Kobecue combines flavors from the far east of Asia with those popular in the American southwest. Nowhere is this marriage more evident than its fusion tacos, where short ribs and spicy pork come dressed with onion, cilantro, and Kobecue's special sauces, and stuffed inside white corn tortillas or a self-addressed envelope. Those same meats can also be found in a hot stone bowl, sizzling just above a bed of rice and just below a fried egg, it's yolk begging to be broken and mixed in to a custom-chosen selection of veggies and scratch-made sauces. Kobecue’s signature burgers, meanwhile, feature bibimbob sirloin beef in place of a traditional patty, and arrive topped with spicy mayonnaise and all the fixings, while their Korean barbecue plates make a hefty meal out of angus steaks and short ribs served with rice, soup, and vegetables.
Guests at Korea Garden Restaurant play an unusually active role in the preparation of their food. Pops and crackles rise from the restaurant’s tableside grills, where tender beef tongue and spicy marinated pork sizzle to perfection. Though the focus is on Korean barbecue, not everything on the menu is so meaty. There are also plentiful helpings of kimchi and steamy bowls of soup. Among the latter, the two most popular are likely boiled cod pot stew and buckwheat noodles in a cold, refreshing broth. One of the oldest Korean restaurants in Houston, Korea Garden has been ladling the good stuff since a quarter century ago, when everyone was still driving around the city in vintage space shuttles.
"Gogi" means "meat" in Korean, but the Oh My Gogi! food truck doesn't cater to carnivores only—when ordering a kimchi quesadilla, you can fill the tortilla with short ribs, chicken, Spanish pork, or veggies. Indeed, the truck is more concerned with playing with your food than limiting your options. Its menu combines Mexican street food with Korean barbecue, complete with homemade marinades and secret sauces. Add-ons such as a fried egg to fries and caramelized kimchi make meals out of barbecue tacos, which come with meat, double meat, or doubledouble meat. To find the truck at any given hour, fans can check Twitter and Facebook or commit to sleeping on top of it.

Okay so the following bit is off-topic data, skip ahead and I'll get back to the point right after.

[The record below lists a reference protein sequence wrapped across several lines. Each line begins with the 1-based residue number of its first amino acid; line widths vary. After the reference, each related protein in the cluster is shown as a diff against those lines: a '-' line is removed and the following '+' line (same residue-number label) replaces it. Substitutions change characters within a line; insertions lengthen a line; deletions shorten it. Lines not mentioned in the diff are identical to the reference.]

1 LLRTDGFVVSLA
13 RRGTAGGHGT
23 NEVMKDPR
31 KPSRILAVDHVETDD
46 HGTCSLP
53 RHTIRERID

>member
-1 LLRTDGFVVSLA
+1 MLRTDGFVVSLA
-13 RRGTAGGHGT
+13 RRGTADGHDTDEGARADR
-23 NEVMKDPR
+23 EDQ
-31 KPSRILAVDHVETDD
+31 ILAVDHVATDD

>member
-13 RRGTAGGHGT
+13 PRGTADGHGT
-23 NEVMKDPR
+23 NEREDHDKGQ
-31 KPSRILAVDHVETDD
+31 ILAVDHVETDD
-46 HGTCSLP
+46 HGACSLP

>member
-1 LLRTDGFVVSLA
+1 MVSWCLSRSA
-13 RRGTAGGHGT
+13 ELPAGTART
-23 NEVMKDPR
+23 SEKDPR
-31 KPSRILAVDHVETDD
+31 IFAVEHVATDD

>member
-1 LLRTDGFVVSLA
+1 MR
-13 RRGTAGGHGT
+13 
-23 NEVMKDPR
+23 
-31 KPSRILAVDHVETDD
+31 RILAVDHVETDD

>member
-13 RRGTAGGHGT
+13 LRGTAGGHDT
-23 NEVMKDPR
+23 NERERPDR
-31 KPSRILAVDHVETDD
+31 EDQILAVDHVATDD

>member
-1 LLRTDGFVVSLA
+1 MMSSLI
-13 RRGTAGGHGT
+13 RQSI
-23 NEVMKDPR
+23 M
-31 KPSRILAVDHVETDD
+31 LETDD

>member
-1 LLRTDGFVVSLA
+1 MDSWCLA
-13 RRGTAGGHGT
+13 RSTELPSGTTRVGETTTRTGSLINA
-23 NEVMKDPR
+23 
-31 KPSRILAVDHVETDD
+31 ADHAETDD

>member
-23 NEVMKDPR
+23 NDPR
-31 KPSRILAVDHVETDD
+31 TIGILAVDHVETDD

Bon Ga Korean Restaurant’s menu is a veritable encyclopedia of authentic Korean dishes. Hot pot stews, pan-fried fish, and, of course, Korean barbecue are only some of the options that have earned the restaurant praise from the Houston Press, among others. Though single servings of the kimchi bean curd stew and boneless beef ribs are unimpeachable, Bon Ga truly shines when it comes to sharable plates of roasted shrimp, pan-fried squid, and young radish soba noodles. And though the term “boiled dishes” might not sound terribly enticing at first, it’s a sure hit at Bon Ga. Chef prepare these delightfully spicy seafood, tofu, or goat specialties right at the table.
With more than 90 buffet dishes including 30–35 hot entrees and more than 10 varieties of sushi, it’s no surprise that Buffet Palace's Austin location has been voted best buffet 12 times by Austin Chronicle readers. The similarly well-stocked Killeen location looks like a grounded spaceship from the outside, complete with a cylindrical metal cage, a Saturn-style ring, and two alien-like statues.
At each location, a modern 350-seat dining room vaunts sleek countertops and high ceilings as well as a buffet so long visiting Lilliputians regularly land planes on it. Items range from Korean-style salads and Japanese sushi to more than 30 primarily Chinese hot dishes such as sesame chicken and pan-fried dumplings.
In addition to these made-from-scratch items, a chef cooks Asian pancakes and dumplings. Before departure, diners can also stock a plate full of the buffet’s housemade desserts, which include cakes, cookies, and fruit so fresh it often gets smacked by older, wiser side dishes.
Images on the video screen swell right along with the singer as she reaches the chorus of "Livin' on a Prayer," inciting her friends to stand up from the wraparound booth and pump their fists. It's a typical evening at Austin Karaoke, where visitors belt, croon, and warble their favorite songs until 4 a.m. on weeknights and 5 a.m. on Friday and Saturday. Nine karaoke rooms accommodate small parties of up to 8 or large parties of up to 50. Ensconced in these private studios, songsters search the computerized catalog for their standard baroque numbers, grab the microphone, and then pour their souls into a premium sound system.